Admittedly, the pigs’ brains did not regain consciousness, but Sestan acknowledged that restoring awareness is a possibility. Crucially, he also disclosed that the technique could work on primate brains (which includes humans), and that the brains could be kept alive indefinitely.

But could you really survive the death of your body? And would such an existence be worthwhile anyway? In fact, the answers to these questions are far from clear.

I had missed this, but I have meanwhile read (I think since the 1990-ies, in fact) rather a lot about dead people who let themselves (or their brains) be frozen, so as to enable future scientists
to reanimate them. (It seems Marvin Minsky - who died some two years ago - is one of them.)

In any case, I agree with Curtis (a lecturer in philosophy) that ¨
the answers to these questions¨ - namely: about what one´s mind would be like if it were reanimated - ¨are far from clear¨.

Here is some more:

Even if your conscious brain were kept alive after your body had died, you would have to spend the foreseeable future as a disembodied “brain in a bucket”, locked away inside your own mind without access to the senses that allow us to experience and interact with the world and the inputs that our brains so crave. The knowledge and technology needed to implant your brain into a new body may be decades, if not centuries, away.

So in the best case scenario, you would be spending your life with only your own thoughts for company. Some have argued that even with a fully functional body, immortality would be tedious. With absolutely no contact with external reality, it might just be a living hell.

Actually, I have myself no idea at all of what this kind of ¨survival¨ (between quotes, because even if there is something like you when you are reanimated, this is only a small percentage of what was your body) would be like.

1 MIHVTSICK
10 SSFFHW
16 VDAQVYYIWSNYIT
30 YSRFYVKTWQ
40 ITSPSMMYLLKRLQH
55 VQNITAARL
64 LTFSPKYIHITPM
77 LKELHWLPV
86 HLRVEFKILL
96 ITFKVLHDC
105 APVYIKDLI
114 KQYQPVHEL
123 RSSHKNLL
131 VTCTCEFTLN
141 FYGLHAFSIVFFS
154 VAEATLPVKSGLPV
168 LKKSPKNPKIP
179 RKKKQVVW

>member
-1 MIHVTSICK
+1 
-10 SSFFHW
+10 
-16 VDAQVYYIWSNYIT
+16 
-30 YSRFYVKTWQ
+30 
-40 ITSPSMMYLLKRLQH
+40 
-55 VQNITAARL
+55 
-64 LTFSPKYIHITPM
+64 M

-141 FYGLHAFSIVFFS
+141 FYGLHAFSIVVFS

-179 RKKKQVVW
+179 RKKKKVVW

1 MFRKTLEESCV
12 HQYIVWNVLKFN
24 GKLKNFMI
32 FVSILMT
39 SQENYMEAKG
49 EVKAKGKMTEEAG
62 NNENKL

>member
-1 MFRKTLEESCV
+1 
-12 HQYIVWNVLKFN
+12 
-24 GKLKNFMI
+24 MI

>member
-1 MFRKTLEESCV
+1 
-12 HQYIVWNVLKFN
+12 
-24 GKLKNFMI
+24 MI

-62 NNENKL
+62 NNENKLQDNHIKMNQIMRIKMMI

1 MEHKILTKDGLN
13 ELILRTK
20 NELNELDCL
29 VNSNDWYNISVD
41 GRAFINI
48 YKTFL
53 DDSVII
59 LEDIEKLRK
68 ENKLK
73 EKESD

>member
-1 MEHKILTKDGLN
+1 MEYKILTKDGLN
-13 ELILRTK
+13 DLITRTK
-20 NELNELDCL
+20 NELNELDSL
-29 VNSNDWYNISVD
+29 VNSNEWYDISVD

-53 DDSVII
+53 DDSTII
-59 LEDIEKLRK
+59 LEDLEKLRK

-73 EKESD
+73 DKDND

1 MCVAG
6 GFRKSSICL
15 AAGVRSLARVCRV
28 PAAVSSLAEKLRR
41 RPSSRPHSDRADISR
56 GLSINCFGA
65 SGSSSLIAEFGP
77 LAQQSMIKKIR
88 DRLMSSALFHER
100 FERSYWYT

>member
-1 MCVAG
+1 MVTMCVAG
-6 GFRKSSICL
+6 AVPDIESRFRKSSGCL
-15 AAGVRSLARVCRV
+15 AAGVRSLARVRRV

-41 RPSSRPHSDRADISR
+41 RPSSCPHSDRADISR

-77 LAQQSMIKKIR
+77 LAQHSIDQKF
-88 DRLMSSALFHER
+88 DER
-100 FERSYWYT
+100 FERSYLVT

And - speaking for myself - I have no desire whatsoever to be reanimated (and I want to be burned after I have died), while I also think that, at least for now, the chances that one will be reanimated (successfully, and more or less as one was before one died) are quite small.

Besides, only very few have been prepared, so far, to be reanimated at some time in the future (if and when this is possible); these very few had to be quite wealthy; and they are also attempting to do what no living thing ever did (outside of religious fantasies), namely to die and then to be reanimated.

I will not discuss ethical questions here, but I do say that for my part I was not there before I was born, and I hope (and believe) I will not be there after I have died, and I have no problems with these (supposed) facts whatsoever.


Note

[1] I have now been saying since the end of 2015 that xs4all.nl is systematically ruining my site by NOT updating it within a few seconds, as it did between 1996 and 2015, but by updating it between two to seven days later, that is, if I am lucky.


They have claimed that my site was wrongly named in html: A lie. They have claimed that my operating system was out of date: A lie.

And they just don't care for my site, my interests, my values or my ideas. They have behaved now for 2 years as if they are the eagerly willing instruments of the US's secret services, which I will from now on suppose they are (for truth is dead in Holland).

The only two reasons I remain with xs4all is that my site has been there since 1996, and I have no reasons whatsoever to suppose that any other Dutch provider is any better (!!).